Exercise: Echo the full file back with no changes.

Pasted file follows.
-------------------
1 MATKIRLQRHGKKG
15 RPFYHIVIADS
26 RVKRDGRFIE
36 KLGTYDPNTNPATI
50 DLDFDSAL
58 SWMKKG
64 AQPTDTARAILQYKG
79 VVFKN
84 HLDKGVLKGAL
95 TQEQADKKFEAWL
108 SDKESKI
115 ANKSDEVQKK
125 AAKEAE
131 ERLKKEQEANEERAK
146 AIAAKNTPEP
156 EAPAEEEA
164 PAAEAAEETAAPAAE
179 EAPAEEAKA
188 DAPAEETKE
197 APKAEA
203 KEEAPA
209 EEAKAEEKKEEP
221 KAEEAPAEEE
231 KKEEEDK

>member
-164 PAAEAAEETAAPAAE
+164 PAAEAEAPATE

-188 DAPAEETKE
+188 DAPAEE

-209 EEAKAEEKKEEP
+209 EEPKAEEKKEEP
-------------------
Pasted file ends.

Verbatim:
1 MATKIRLQRHGKKG
15 RPFYHIVIADS
26 RVKRDGRFIE
36 KLGTYDPNTNPATI
50 DLDFDSAL
58 SWMKKG
64 AQPTDTARAILQYKG
79 VVFKN
84 HLDKGVLKGAL
95 TQEQADKKFEAWL
108 SDKESKI
115 ANKSDEVQKK
125 AAKEAE
131 ERLKKEQEANEERAK
146 AIAAKNTPEP
156 EAPAEEEA
164 PAAEAAEETAAPAAE
179 EAPAEEAKA
188 DAPAEETKE
197 APKAEA
203 KEEAPA
209 EEAKAEEKKEEP
221 KAEEAPAEEE
231 KKEEEDK

>member
-164 PAAEAAEETAAPAAE
+164 PAAEAEAPATE

-188 DAPAEETKE
+188 DAPAEE

-209 EEAKAEEKKEEP
+209 EEPKAEEKKEEP